When World War II broke out in 1939, William H. McDougall, Jr. was a flashy young reporter for the Salt Lake Telegram and a rising star in Utah journalism. Anxious as always to be where the action was, he quit his job and sailed to Japan, where he went to work for an English language newspaper in Tokyo. His talents did not go unrecognized, and he soon joined the United Press International bureau in Shanghai. Amazingly naïve to the building hostilities between Japan and the United States, he was surprised by the Pearl Harbor attack that resulted in a state of war. When the lightning Japanese advance down the coast of China reached Shanghai, McDougall found himself fleeing for his life, first into the nationalist sector of China, then to Calcutta.
His reporter’s instinct overcame his good judgment, and he rushed back into the theater of war to cover the fall of Java. He escaped on a Dutch ship just ahead of the Japanese invasion, but warplanes sank the ship in the Indian Ocean. After floating on the sea for hours, he was miraculously picked up by a lifeboat. Although the boat reached the coast of Sumatra, its occupants were apprehended by Japanese soldiers and McDougall spent the rest of the war in increasingly brutal prison camps.
Despite the efforts of the Red Cross, McDougall and the other inmates were completely cut off from communication with the outside world, but his thoughts returned often to Salt Lake City, to his family, and to his mother’s deep Catholic faith as a stalwart member of Our Lady of Lourdes Parish. On November 19, 1942, his mother’s birthday, he penned a beautiful letter to her that reached her only when he hand-delivered it in 1945. I can think of no more beautiful Mother’s Day tribute:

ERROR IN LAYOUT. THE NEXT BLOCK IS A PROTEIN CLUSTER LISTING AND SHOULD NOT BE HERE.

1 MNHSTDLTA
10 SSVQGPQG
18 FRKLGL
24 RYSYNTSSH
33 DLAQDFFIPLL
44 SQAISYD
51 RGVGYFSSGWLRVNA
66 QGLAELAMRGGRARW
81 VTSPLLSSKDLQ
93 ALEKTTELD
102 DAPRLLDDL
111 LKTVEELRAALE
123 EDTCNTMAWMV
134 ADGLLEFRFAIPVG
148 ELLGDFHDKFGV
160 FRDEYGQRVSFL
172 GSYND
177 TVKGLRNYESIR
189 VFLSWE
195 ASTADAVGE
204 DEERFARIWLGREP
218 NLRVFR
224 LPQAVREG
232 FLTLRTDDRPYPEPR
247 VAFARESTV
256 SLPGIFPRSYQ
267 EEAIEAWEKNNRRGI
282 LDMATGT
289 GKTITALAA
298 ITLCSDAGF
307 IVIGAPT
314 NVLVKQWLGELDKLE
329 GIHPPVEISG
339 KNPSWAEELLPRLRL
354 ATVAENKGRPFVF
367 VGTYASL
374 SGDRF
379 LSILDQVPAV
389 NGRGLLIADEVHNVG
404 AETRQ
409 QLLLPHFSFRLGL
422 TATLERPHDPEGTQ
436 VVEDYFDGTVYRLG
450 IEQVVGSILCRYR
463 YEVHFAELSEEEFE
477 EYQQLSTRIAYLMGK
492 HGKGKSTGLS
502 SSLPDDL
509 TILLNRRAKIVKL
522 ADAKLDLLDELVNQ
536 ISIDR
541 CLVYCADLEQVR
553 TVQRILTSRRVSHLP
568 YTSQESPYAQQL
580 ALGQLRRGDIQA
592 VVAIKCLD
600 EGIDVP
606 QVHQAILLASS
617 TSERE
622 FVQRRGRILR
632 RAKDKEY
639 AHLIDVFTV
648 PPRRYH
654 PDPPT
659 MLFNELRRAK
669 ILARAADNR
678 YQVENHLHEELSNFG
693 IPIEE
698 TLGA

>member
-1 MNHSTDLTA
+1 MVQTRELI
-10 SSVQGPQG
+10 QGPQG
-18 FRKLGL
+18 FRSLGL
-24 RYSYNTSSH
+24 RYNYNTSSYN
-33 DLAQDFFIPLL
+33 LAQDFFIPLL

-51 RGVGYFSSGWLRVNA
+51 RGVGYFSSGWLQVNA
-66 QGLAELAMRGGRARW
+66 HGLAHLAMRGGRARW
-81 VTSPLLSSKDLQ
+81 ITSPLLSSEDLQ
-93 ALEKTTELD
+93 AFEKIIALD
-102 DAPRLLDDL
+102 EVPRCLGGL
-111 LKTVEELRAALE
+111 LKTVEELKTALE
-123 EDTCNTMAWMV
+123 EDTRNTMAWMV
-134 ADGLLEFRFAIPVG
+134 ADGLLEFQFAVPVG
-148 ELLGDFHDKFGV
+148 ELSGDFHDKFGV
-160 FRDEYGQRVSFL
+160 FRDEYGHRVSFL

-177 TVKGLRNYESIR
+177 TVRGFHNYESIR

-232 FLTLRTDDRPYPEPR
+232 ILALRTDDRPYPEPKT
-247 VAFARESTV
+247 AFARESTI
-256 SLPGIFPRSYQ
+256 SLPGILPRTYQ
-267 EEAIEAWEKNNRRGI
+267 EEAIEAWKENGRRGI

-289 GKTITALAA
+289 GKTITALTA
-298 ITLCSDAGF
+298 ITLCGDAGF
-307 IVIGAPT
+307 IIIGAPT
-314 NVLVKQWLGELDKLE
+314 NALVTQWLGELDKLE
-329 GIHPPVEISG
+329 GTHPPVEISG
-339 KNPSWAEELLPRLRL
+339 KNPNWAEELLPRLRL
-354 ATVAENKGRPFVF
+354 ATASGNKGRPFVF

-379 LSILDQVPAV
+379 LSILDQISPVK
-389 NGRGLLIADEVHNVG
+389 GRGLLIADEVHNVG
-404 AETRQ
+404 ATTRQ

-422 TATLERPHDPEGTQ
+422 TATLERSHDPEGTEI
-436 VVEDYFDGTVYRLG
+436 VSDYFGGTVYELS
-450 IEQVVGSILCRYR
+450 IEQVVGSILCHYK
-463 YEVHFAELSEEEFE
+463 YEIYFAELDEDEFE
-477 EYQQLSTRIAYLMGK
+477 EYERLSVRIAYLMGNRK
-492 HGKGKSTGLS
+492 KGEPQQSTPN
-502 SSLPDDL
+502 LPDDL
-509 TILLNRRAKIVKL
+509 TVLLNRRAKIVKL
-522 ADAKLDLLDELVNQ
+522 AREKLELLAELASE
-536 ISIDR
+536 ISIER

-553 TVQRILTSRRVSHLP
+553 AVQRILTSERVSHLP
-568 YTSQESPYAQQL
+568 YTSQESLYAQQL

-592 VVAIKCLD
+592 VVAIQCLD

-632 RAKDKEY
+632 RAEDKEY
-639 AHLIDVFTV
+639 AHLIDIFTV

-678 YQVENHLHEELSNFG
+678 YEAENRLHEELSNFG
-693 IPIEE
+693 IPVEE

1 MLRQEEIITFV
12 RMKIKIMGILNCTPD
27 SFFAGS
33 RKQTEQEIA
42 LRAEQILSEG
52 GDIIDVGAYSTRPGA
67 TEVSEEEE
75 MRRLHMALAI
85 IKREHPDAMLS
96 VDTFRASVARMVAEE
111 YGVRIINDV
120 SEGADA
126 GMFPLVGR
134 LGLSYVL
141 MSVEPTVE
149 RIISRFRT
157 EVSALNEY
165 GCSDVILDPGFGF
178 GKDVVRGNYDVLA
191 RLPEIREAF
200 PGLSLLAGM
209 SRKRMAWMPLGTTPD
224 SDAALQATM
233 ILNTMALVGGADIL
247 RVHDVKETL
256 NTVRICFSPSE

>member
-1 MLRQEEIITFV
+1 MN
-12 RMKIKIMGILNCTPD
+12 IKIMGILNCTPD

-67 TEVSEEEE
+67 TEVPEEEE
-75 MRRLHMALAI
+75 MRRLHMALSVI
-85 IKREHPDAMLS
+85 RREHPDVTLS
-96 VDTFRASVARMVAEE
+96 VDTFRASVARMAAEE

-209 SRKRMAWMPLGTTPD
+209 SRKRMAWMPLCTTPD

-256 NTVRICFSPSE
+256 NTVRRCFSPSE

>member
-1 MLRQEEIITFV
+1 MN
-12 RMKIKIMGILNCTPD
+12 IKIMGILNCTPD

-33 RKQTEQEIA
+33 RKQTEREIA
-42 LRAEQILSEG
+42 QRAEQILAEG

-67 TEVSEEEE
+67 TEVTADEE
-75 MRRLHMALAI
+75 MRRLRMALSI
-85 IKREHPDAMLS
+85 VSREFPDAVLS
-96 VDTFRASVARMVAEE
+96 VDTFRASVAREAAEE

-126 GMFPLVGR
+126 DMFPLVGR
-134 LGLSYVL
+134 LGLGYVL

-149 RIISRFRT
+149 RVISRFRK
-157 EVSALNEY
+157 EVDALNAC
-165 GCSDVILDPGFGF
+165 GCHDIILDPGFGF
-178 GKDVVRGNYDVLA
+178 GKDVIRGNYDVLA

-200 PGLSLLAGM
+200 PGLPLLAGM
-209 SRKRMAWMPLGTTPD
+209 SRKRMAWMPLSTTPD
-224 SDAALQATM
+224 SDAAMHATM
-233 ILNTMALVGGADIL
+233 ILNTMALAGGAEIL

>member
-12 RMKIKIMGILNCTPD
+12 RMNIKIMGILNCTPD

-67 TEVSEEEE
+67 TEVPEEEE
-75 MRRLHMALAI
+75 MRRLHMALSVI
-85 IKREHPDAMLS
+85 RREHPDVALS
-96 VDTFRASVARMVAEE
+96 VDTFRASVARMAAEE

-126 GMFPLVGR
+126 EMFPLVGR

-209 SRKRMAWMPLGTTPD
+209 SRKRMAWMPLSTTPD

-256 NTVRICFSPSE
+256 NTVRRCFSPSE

“Today is your birthday. A little while ago I heard a Mass which was said especially for you. I hope that, across the thousands of miles of distance which separate us today, you feel the love in my heart for you and know, somehow, that my prayers are being offered for you.”
He goes on to assure her that he is getting enough food and being treated reasonably well. (That would shortly change, when he was transferred to the hellish prison on Muntok Island, where people died of malnutrition almost daily and McDougall himself almost lost his life to malaria.)
“Many and poignant are the thoughts which well into my mind this morning – all thoughts of you and Papa and the family. One of my memories goes back a long way – to a summer night you and I sat on the porch and talked until late. It was during my high school days. I told you how I wanted to travel and see the world. You agreed that traveling was a good thing, but that sometimes it was hard on mothers whose sons were on the other side of the world. I said I didn’t see what difference the distance made – whether they were only a few hundred miles apart or several thousand, that in either case the fact of separation was the same. But you told me some day I would understand. And now the day has come when I do.
“My one wish is that you are happy and well. And my one hope today is that when all this war is over we will sit on the front porch of a summer evening and talk. What stores of subjects will we have to discuss!”
They did indeed reunite after the war. His mother’s profound faith and example, together with his gratefulness for having been spared through his desperate wartime experiences, led him to the seminary and ordination to the priesthood. As rector of the Cathedral of the Madeleine, Monsignor William H. McDougall, Jr. became one of Utah history’s most effective and beloved priests.
Gary Topping is the archivist for the Diocese of Salt Lake City.